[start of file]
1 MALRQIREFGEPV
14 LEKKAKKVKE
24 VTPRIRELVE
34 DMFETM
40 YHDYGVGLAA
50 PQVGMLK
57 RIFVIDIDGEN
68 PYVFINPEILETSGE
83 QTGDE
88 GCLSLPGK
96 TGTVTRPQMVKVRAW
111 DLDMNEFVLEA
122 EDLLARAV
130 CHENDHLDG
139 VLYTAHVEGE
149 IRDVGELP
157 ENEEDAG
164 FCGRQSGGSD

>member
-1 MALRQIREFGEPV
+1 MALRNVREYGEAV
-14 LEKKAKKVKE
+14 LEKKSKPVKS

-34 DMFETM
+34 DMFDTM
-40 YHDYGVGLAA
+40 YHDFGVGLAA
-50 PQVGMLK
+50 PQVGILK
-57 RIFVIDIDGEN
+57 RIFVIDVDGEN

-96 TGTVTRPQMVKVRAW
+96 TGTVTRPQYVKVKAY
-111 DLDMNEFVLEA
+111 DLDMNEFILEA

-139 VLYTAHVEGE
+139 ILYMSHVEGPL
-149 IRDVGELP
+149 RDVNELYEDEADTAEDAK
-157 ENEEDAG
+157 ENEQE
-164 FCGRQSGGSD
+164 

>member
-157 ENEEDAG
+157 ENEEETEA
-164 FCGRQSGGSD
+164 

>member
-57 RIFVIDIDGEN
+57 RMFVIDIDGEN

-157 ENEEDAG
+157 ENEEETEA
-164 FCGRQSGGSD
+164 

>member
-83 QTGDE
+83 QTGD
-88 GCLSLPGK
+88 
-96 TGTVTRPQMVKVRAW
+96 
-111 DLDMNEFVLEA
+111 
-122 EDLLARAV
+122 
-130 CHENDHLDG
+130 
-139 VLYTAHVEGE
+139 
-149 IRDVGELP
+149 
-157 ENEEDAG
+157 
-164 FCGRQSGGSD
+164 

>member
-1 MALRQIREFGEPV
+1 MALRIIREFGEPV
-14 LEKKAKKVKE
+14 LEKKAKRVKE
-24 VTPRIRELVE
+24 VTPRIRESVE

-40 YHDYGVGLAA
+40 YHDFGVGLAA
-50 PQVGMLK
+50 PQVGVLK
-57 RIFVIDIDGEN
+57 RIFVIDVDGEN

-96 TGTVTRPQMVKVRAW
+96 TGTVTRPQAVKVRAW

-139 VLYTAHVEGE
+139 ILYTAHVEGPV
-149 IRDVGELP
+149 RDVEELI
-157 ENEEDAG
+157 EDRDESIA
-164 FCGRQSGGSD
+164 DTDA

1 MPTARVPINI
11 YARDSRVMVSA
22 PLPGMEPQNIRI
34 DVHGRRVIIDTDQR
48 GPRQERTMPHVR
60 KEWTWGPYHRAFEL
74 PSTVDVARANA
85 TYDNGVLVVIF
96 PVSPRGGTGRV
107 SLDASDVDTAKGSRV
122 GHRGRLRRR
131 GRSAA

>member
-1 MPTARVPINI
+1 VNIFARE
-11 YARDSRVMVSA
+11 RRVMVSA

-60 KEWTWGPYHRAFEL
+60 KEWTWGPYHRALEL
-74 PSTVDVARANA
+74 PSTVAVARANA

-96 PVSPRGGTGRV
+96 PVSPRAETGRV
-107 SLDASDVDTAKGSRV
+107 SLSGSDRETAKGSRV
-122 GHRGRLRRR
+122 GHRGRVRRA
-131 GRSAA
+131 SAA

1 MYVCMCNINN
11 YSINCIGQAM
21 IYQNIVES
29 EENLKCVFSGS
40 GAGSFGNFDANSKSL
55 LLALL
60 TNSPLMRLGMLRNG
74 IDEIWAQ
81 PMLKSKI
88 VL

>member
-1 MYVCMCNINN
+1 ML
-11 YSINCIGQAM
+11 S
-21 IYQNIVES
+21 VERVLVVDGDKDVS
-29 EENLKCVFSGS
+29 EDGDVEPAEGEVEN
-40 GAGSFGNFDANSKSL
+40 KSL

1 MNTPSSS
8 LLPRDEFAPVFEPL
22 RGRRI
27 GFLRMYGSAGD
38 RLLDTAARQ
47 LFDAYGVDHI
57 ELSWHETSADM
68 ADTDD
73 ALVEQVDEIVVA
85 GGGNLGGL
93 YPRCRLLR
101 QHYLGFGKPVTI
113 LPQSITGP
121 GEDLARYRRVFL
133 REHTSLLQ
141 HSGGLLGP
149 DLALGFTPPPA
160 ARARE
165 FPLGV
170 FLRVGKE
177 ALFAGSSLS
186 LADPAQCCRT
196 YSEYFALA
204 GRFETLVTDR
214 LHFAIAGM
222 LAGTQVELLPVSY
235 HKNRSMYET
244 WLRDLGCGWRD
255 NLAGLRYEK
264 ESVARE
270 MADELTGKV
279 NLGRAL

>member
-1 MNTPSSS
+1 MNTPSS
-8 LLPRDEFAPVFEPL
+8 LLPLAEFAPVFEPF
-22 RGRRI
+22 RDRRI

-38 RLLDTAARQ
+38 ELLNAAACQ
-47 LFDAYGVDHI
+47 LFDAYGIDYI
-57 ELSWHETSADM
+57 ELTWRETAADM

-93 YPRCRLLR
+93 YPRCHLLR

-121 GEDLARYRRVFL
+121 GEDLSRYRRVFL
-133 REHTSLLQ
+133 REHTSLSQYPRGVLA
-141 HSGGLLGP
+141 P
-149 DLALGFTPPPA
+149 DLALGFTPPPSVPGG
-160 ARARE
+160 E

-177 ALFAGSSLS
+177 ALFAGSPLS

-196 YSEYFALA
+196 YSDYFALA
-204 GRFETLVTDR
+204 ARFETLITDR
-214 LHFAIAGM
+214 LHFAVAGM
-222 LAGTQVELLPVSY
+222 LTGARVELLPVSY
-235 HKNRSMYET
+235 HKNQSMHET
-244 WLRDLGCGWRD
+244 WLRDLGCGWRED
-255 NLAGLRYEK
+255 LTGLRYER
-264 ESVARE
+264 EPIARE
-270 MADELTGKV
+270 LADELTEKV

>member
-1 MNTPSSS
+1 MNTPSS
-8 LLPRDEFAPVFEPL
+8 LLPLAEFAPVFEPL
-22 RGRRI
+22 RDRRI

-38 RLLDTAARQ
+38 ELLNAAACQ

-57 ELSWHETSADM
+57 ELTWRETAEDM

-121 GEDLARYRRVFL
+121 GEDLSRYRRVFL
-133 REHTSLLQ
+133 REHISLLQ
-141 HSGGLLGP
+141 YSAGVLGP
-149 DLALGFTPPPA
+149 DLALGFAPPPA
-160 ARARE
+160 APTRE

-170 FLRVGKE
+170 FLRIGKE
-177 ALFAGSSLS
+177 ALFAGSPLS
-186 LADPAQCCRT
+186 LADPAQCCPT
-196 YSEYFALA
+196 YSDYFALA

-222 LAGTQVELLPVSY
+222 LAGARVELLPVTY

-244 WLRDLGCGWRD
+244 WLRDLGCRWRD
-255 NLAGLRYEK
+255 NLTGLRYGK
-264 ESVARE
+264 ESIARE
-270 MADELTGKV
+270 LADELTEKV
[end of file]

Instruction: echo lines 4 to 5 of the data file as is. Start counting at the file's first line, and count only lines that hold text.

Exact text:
34 DMFETM
40 YHDYGVGLAA